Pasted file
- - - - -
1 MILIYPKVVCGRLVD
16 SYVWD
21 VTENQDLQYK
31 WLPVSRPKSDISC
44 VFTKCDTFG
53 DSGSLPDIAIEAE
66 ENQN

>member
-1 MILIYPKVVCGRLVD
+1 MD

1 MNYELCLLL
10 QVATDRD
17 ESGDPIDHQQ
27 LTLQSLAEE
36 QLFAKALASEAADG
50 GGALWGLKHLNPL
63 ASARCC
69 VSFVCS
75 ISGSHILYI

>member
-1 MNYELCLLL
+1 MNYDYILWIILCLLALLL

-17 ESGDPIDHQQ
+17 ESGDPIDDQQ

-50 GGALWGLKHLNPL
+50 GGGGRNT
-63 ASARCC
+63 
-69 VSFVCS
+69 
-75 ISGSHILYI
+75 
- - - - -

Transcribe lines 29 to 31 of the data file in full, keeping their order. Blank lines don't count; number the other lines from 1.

-69 VSFVCS
+69 
-75 ISGSHILYI